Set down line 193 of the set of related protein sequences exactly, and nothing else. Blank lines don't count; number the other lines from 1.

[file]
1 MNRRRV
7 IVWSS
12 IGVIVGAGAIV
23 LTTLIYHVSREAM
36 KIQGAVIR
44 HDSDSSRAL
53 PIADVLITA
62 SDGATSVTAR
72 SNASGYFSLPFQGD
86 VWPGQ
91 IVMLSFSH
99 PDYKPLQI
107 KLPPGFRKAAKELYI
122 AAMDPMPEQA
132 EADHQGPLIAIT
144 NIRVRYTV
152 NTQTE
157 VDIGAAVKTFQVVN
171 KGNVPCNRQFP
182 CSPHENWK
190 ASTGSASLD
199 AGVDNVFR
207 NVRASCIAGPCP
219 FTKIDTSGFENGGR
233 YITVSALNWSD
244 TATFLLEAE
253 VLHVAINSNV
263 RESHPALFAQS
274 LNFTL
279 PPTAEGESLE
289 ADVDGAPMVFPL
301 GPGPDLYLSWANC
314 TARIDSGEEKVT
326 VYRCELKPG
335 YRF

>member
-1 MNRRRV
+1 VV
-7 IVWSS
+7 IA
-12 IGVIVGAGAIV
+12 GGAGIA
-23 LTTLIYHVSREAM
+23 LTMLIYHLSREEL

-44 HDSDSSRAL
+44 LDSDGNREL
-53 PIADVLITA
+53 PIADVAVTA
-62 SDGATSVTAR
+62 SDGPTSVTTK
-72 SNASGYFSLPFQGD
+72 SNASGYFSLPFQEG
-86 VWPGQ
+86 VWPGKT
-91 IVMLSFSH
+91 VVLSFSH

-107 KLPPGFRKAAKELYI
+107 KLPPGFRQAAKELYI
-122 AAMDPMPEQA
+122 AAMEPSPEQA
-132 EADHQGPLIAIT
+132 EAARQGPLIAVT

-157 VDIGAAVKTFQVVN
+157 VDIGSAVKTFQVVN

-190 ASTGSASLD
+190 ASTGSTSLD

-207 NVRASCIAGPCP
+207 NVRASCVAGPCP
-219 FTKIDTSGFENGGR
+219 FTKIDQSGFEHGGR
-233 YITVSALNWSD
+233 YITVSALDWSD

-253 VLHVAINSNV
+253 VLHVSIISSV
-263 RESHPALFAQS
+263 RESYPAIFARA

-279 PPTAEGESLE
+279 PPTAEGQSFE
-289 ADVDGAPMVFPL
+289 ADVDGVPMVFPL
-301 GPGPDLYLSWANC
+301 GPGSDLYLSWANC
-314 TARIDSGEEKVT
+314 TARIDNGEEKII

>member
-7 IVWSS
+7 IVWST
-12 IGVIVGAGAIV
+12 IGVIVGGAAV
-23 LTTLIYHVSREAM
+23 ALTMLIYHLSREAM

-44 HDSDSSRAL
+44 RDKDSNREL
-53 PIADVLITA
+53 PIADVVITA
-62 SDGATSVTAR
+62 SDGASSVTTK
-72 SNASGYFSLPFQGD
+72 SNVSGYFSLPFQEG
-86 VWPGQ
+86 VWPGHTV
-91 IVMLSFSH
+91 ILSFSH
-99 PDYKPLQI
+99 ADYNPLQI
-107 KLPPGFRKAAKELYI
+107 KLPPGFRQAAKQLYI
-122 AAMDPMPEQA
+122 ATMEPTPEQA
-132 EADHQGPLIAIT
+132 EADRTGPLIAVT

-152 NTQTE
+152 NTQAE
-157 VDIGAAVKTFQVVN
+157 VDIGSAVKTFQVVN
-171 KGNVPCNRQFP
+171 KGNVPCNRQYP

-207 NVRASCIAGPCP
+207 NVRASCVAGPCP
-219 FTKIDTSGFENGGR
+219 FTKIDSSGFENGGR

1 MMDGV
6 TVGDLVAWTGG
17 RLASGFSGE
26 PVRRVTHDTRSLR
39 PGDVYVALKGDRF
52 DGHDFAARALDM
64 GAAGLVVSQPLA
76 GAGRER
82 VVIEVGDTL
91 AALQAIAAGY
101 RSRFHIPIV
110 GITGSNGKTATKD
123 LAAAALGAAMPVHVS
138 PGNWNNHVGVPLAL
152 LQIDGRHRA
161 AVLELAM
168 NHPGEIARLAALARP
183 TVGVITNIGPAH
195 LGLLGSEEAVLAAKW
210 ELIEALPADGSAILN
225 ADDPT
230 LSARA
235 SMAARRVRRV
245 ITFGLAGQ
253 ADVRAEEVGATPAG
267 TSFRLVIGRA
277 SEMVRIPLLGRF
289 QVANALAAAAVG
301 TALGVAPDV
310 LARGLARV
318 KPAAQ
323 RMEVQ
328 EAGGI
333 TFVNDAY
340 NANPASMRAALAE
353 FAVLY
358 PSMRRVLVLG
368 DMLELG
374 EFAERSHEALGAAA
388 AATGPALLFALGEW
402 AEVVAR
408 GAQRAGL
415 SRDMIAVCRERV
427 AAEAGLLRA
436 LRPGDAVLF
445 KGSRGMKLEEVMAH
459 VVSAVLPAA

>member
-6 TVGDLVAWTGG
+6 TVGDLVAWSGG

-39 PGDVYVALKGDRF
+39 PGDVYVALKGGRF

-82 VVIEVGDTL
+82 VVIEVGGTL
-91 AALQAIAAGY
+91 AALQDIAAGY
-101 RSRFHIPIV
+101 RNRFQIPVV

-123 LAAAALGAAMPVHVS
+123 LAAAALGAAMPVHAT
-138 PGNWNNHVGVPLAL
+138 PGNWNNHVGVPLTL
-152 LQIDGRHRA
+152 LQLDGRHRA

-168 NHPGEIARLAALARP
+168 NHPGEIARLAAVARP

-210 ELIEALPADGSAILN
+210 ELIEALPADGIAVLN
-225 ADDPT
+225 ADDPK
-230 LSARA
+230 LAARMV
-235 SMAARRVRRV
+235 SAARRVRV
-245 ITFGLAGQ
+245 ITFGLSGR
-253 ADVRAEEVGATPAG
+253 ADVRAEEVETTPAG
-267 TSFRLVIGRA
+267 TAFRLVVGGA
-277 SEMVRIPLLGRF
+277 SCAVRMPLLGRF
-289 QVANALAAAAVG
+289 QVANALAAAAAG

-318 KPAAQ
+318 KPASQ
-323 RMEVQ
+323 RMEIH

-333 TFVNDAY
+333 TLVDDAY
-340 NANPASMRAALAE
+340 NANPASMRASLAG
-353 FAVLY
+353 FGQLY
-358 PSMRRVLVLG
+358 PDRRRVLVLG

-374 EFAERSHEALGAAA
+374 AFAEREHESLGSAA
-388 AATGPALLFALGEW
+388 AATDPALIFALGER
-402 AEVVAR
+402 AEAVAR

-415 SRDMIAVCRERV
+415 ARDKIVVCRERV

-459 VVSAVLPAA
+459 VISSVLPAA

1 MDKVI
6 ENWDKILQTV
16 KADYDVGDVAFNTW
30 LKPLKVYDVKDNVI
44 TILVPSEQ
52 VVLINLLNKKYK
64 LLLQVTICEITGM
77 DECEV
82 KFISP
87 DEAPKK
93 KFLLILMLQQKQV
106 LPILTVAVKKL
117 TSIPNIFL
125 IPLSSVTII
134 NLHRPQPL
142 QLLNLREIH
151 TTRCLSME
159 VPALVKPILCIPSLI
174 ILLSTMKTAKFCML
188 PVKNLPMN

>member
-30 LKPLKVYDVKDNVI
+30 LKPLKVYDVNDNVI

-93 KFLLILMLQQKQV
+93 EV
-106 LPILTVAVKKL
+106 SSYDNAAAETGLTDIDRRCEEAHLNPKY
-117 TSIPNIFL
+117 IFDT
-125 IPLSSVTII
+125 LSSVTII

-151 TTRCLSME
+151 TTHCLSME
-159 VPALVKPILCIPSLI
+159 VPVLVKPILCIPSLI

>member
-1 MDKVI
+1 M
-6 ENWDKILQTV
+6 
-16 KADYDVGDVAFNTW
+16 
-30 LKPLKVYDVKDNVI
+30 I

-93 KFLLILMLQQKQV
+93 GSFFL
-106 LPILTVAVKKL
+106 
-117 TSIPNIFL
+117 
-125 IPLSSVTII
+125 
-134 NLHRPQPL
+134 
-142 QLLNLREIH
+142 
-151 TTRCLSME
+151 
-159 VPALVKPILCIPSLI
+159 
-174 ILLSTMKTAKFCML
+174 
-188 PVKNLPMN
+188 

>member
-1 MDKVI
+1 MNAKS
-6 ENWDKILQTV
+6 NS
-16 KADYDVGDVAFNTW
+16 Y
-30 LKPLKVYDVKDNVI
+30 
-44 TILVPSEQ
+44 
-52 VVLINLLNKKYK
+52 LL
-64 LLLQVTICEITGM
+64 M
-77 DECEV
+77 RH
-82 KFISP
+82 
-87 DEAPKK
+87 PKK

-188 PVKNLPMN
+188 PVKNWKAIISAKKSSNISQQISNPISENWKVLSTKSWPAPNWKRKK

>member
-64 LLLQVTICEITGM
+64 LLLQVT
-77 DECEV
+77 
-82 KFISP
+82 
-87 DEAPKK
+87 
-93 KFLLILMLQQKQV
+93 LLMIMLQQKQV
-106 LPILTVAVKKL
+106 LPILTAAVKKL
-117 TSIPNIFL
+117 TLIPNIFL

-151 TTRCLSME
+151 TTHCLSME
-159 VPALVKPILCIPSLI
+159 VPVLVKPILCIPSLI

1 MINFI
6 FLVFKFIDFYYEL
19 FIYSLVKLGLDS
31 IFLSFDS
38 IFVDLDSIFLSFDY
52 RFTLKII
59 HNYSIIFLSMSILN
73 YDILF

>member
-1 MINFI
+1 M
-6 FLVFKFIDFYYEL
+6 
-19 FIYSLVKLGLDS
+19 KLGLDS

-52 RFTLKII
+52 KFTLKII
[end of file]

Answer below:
+230 LAARMV